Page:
Promising New Changes for Civil Litigation in Maryland

           The Maryland General Assembly has recently certified multiple proposed constitutional amendments for the November 8, 2022 ballot. These proposed amendments, if successful, will cause some major changes to civil litigation in the State of Maryland.

The Maryland General Assembly recently passed Senate Bill 670 (SB670). SB670, if successful on the ballot, will change the maximum amount in controversy in which a party can bring a civil suit without a jury trial from $15,000 to $25,000.

The bill was first read during Senate Judicial Proceedings on February 3, 2021 and in its initial reading it stated the amount in controversy as being raised to $30,000.  It was then amended in the House on April 9, 2021, and the amount in controversy was changed to $25,000. The bill then went back to the Senate and was passed on April 12, 2021 with the House Amendment. The bill was then enacted under Article II, Section 17(c) of the Maryland Constitution – Chapter 598 on May 30, 2021. It is now certified to appear on the Maryland Ballot on November 8, 2022 as a constitutional amendment.

This proposed amendment will have a large impact on civil litigation in Maryland if it succeeds. By raising the amount in controversy in which parties may sue without a jury trial, there may be a reduction in the number of civil jury trials, and an increased amount of bench trials. This would alleviate some of the burden on both the Maryland Courts and the parties to civil litigation as jury trials are often more time consuming and costly as compared to bench trials. The change will mean that only parties to litigation with an amount in controversy over $25,000 may demand a jury trial.

In addition to SB670, the upcoming November 8, 2022 ballot will contain a vote regarding name changes to both of Maryland’s Superior Courts. Currently Maryland’s initial appeals court is named the Maryland Court of Special Appeals and Maryland’s Superior Court is named the Maryland Court of Appeals. The proposed changes would change the Maryland Court of Special Appeals’ name to the Appellate Court of Maryland and change the Maryland Court of Appeals’ name to the Supreme Court of Maryland. Chief Judge of the Maryland Court of Appeals Mary Ellen Barbera stated that the current Court names have caused “confusion from beyond the borders of our state as lawyers, law students and litigants research, contact and even file papers with the wrong court. That same confusion persists among Marylanders.”[i] The proposed name change will ideally alleviate the confusion that Chief Judge Barbera addresses.  

As we approach the November 8, 2022 ballot, it will be important to watch for these proposed changes and how they affect the future of civil litigation in Maryland.

-Kari Martiniano, Law Clerk

[i] Danielle E. Gaines, General Assembly Passes Bill to Rename Maryland’s Top Court, Maryland Matters (April 6, 2021),

Monday, May 24, 2021

Congratulations to Two Associates on their Recent Trial Wins!

Congratulations to Associate Benjamin Beasley on his recent jury trial win! Mr. Beasley's client was falsely blamed for causing an accident. The plaintiff claimed that his truck was pushed and forced off the side of the road while Mr. Beasley's client was allegedly involved in street racing. At the time of the incident, Mr. Beasley's client was driving a rental vehicle in the area of the accident that matched the description of the purportedly at-fault vehicle. Mr. Beasley's client adamantly denied any involvement in the alleged accident.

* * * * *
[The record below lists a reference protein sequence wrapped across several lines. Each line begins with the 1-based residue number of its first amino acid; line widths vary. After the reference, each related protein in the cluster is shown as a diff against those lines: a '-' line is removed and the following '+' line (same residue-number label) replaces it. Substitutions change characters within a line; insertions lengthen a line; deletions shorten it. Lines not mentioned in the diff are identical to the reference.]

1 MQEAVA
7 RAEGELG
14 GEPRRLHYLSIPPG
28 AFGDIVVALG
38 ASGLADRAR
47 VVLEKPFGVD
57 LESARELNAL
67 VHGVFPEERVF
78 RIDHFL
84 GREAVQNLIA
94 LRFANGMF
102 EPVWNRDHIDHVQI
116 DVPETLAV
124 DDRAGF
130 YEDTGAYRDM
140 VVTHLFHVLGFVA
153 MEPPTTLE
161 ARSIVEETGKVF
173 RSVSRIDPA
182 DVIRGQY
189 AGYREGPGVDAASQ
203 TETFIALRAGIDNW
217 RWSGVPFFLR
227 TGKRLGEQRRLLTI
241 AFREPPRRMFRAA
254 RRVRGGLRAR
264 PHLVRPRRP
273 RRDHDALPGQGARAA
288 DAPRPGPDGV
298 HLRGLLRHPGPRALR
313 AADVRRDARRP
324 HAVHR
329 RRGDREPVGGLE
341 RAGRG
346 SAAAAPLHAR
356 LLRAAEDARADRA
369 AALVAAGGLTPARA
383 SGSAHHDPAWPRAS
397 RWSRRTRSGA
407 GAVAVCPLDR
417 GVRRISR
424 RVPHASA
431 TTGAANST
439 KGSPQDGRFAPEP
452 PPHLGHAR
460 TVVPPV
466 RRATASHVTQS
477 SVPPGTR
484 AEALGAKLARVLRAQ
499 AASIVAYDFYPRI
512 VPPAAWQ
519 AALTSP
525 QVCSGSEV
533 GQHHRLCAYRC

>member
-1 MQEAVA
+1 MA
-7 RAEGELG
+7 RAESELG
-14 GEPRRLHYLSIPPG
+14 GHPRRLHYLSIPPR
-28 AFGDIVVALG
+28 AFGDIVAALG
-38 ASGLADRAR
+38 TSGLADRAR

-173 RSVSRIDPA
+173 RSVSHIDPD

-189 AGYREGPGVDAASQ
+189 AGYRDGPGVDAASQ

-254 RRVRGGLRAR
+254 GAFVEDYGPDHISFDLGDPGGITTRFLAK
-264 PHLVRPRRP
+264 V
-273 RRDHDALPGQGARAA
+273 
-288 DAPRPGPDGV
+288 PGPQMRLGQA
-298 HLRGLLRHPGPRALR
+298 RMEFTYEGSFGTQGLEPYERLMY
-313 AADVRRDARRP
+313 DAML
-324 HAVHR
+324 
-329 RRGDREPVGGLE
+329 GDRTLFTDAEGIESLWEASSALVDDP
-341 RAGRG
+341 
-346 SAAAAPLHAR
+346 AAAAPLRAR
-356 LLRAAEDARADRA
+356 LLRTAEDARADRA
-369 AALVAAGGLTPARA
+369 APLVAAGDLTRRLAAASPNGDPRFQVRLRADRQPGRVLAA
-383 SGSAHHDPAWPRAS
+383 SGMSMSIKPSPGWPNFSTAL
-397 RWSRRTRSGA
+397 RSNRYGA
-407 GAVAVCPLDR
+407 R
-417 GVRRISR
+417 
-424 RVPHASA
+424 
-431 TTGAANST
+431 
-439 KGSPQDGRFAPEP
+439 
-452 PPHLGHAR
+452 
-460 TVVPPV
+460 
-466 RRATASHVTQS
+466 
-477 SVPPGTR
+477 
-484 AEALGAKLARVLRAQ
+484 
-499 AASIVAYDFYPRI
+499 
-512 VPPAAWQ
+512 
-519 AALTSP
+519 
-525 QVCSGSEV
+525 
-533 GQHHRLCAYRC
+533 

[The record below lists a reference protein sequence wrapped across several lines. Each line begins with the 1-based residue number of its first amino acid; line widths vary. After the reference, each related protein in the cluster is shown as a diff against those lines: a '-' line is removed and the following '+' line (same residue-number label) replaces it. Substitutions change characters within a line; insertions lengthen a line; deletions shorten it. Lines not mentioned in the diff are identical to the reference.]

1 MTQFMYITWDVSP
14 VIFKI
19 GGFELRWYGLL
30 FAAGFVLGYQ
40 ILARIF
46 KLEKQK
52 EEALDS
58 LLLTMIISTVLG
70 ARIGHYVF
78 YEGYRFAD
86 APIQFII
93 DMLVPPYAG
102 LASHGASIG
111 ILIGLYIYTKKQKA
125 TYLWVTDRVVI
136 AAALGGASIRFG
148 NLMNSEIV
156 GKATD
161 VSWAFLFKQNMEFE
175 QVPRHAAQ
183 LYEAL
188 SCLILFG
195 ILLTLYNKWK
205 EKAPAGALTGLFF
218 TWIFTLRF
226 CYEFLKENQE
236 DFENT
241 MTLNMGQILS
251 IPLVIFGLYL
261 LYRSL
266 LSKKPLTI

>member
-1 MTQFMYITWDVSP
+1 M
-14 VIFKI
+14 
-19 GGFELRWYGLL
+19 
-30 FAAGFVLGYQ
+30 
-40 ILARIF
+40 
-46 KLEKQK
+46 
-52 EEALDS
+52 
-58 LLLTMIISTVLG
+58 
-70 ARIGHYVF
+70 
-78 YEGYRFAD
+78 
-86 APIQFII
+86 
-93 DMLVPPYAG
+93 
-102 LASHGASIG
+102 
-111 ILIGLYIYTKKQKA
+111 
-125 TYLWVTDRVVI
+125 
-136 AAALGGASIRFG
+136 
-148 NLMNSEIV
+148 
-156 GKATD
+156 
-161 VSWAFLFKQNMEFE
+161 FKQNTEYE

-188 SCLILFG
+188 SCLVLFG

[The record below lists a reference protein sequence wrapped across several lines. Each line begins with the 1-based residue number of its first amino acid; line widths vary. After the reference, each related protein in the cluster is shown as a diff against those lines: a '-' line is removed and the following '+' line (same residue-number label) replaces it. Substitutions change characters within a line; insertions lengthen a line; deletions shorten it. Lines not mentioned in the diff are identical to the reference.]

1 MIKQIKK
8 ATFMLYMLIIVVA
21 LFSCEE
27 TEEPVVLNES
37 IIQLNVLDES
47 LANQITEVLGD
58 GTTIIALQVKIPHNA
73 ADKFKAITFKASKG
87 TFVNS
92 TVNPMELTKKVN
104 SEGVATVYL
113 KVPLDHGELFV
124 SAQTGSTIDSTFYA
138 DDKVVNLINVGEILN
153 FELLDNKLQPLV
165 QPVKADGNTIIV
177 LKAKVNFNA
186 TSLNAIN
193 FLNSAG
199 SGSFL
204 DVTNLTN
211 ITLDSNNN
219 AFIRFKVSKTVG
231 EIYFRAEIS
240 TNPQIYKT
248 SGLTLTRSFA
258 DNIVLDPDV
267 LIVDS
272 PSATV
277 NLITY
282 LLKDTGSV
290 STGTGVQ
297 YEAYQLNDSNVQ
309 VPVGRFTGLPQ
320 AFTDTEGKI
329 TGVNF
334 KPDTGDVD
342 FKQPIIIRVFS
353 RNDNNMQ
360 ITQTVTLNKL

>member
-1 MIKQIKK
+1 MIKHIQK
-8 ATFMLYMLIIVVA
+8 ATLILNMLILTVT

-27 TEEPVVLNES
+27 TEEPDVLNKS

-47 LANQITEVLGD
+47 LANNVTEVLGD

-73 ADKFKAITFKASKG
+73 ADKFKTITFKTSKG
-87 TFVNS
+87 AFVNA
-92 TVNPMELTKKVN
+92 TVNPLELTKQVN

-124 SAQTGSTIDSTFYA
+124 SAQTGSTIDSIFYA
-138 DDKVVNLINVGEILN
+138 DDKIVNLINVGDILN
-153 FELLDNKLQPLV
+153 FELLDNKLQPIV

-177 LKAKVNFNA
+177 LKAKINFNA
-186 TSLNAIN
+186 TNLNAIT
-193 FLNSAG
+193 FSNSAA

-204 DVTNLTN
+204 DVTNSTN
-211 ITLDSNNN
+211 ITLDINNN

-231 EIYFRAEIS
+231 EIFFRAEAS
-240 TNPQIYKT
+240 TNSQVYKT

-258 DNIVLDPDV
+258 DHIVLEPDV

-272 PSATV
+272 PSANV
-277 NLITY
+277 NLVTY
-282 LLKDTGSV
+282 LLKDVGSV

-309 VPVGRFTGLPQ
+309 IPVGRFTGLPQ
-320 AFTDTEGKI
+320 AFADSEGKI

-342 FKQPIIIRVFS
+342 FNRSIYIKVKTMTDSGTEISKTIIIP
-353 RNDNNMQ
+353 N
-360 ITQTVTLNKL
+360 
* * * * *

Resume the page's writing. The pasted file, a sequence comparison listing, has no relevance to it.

A witness claimed to have witnessed the event and took photographs of the at-fault vehicle. At the time of the lawsuit, however, both the witness and the plaintiff "lost" the photos. 

At trial, Mr. Beasley highlighted glaring inconsistencies in the witness' and the plaintiff's version of events, as well as perceived biases on the part of the witness. Mr. Beasley corroborated his wrongfully accused client's version of events with business records and testimony from the rental car company that showed that there was no damage to the rental vehicle when it was inspected and ultimately returned and that the tags on the rental car did not match the witness' description of the at-fault vehicle. 

The jury deliberated for nearly an hour, but ultimately returned a verdict finding that Mr. Beasley's client was not liable. 


Congratulations to Associate Ashley Bond on her recent trial win! Ms. Bond represented an insurance company who allegedly breached their contract with their insured by failing to pay uninsured motorist benefits. 

The insured, Plaintiff, contended that she was entitled to uninsured motorist benefits as she was involved in a hit-and-run accident, and she sustained injuries from that accident. 

Plaintiff, however, could not recall details of the vehicle that struck her nor the circumstances surrounding the accident. Furthermore, Plaintiff's version of events changed when she described the accident to emergency responders and medical providers. 

To make matters worse, at trial, Plaintiff testified that she saw the unidentified vehicle enter the intersection and head in her direction, yet she decided to step off the curb and cross the street at that same time. 

After a rigorous cross-examination of the Plaintiff, Ms. Bond argued that given Plaintiff's inconsistencies, Plaintiff was not credible, and even if she was, she would be contributorily negligent. 

The Court agreed with Ms. Bond and ruled in favor of the Defendant.